Right, I've done the first bit of proper analysis. On the 697 beers I've collected details of so far. Want to know what I found? Of course you do.
It wasn't actually the full 697 I played with. I stuck to Pale Ales. I've 181 of those. Split into two groups, 1877 to 1899 and 1900 to 1914. I started with the latter.
There were 51 English and 29 Scottish examples. The first two rows of the table below shows the average values of the full groups:
As you can see, the average OG of the English PA's is considerably higher - a whole six points. There's quite a difference in the spread of gravities between England and Scotland. The Scottish beers were in the range 1033 to 1054.5, the English 1044.9 to 1061.1. As this will distort the hopping rates, I removed out the weakest Scottish beers and the strongest English beers. That's what the second two rows show.
Let's look at the differences.
Gravity: Scottish PA's were on average significantly weaker.
Attenuation: Scottish PA's had a lower degree of attenuation, just under70% compared to 76% for English PA's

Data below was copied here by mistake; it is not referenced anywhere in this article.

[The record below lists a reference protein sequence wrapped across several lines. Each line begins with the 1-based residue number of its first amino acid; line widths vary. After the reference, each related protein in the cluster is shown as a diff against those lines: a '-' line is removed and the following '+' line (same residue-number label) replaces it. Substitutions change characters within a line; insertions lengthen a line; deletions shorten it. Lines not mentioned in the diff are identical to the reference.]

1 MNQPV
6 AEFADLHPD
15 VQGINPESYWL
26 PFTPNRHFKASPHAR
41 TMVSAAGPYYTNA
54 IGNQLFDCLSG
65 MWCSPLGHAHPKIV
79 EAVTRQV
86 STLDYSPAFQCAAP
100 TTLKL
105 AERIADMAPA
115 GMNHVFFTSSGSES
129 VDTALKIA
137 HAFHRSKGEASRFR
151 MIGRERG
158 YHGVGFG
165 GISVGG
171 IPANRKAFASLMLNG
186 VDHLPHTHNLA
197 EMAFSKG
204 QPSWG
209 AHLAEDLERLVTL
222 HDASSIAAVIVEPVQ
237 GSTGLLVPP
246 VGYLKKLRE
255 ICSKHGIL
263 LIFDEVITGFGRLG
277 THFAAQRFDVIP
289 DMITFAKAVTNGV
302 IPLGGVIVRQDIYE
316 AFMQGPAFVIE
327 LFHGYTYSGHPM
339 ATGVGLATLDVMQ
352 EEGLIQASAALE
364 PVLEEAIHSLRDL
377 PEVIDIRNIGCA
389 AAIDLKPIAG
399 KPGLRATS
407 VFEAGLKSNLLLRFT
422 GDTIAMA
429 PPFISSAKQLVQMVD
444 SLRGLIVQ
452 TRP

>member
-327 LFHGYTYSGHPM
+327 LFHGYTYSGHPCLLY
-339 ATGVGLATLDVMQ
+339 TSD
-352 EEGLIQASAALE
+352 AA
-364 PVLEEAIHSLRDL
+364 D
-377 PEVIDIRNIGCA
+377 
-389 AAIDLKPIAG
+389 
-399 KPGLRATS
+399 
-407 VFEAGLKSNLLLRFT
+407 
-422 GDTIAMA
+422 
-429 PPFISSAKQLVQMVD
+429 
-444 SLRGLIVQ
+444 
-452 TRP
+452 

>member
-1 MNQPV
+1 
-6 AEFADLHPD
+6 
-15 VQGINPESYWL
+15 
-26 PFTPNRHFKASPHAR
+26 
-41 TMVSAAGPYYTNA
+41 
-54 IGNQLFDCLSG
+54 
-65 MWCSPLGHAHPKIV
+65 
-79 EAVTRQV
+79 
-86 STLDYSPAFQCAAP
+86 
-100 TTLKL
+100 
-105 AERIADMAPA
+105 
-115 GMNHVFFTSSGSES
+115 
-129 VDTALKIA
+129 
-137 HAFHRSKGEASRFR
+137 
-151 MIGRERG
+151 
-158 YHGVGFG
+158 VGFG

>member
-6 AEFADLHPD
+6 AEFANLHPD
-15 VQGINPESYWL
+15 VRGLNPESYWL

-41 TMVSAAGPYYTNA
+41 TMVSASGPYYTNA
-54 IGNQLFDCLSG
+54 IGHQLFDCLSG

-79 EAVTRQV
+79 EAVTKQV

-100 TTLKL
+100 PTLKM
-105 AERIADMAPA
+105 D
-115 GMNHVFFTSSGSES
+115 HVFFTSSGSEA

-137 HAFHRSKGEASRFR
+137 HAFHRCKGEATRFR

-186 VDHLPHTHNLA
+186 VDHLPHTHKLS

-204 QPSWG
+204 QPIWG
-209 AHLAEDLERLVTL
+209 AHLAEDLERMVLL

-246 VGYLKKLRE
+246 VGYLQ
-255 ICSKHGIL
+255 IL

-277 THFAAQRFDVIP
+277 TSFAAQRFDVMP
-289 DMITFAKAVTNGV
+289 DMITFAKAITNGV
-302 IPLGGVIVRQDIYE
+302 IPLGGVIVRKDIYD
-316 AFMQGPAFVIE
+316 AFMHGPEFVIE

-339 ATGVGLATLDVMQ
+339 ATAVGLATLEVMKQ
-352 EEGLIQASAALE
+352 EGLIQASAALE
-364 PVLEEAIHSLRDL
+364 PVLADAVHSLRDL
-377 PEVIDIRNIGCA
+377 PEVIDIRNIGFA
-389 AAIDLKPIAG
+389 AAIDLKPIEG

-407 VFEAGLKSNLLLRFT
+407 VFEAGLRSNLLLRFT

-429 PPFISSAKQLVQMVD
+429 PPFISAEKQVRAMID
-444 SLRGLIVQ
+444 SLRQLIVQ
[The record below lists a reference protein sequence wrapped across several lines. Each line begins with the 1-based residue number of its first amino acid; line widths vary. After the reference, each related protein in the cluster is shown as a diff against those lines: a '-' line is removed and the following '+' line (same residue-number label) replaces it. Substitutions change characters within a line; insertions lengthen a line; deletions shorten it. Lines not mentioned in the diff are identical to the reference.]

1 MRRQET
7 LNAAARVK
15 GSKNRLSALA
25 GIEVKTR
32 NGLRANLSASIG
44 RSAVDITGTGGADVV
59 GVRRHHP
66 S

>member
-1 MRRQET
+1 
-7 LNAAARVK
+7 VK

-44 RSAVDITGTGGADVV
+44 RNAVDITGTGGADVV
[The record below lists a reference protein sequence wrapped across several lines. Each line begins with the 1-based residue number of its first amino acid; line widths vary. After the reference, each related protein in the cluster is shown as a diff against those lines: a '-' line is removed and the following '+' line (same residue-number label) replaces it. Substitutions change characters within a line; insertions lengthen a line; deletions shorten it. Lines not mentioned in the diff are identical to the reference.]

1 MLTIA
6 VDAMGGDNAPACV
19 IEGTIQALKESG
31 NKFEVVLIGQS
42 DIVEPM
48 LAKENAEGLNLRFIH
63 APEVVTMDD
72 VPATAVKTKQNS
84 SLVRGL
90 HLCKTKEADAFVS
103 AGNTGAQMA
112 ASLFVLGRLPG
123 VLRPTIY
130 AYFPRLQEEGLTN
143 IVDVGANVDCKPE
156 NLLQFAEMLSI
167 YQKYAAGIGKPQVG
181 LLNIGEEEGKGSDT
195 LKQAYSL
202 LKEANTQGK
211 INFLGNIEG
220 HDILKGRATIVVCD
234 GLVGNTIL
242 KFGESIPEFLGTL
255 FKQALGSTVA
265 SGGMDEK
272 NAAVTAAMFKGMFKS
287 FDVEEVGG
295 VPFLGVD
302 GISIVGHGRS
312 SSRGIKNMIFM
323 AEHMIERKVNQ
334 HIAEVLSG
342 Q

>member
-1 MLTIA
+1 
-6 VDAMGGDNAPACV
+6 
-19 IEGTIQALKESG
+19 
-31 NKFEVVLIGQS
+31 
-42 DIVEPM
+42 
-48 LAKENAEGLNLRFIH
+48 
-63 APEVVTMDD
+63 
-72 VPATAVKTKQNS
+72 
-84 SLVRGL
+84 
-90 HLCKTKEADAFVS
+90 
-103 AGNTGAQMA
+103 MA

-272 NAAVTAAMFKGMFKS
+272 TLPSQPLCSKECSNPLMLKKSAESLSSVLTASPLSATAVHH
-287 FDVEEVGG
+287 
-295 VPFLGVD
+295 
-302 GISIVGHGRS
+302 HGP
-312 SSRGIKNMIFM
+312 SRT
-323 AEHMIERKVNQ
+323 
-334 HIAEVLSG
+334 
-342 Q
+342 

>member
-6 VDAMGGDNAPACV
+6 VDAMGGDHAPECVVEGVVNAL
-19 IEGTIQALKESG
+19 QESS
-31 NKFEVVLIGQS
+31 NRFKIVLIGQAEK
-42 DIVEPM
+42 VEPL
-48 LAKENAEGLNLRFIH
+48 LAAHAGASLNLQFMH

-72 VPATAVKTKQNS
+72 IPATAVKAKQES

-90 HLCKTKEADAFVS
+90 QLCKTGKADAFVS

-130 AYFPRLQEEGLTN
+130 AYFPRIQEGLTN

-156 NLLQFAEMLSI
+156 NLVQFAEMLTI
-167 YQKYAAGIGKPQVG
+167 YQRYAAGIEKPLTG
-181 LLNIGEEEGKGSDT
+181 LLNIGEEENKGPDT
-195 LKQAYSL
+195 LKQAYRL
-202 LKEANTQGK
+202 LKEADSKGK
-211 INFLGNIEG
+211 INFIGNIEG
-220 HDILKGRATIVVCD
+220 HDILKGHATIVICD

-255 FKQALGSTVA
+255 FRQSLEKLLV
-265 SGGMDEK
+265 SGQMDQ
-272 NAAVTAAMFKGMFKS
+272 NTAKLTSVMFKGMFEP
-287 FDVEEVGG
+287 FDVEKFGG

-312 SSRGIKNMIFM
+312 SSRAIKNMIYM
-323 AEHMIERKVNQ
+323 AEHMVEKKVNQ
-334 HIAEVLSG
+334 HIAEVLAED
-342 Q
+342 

Hopping rate: Even in the comparison of only beers in the same gravity range, Scottish PA's were on average significantly more lightly hopped - a full half pound a barrel. The hopping rate measured in pounds per quarter was also significantly lower - 6.6 compared to 8.8.
Boil times: There was no difference at all between the boil times.
Pitching temperature: On average, English beers were pitched 2º F cooler than their Scottish counterparts.
To sum up, Scottish PA's were weaker, less well attenuated and fermented warmer than their English cousins. There was no difference in boiling practices.
Of course, this is just a first iteration with a comparatively small sample. But it does seem to be showing some differences between practices in England and Scotland.
Samual Adams Boston Lager - igen - Jag kommer nu att skriva en av de största klyschorna inom svensk ölbloggning. Håll i er: Det finns många bra öl i det fasta sortimentet, men det är lätt ...
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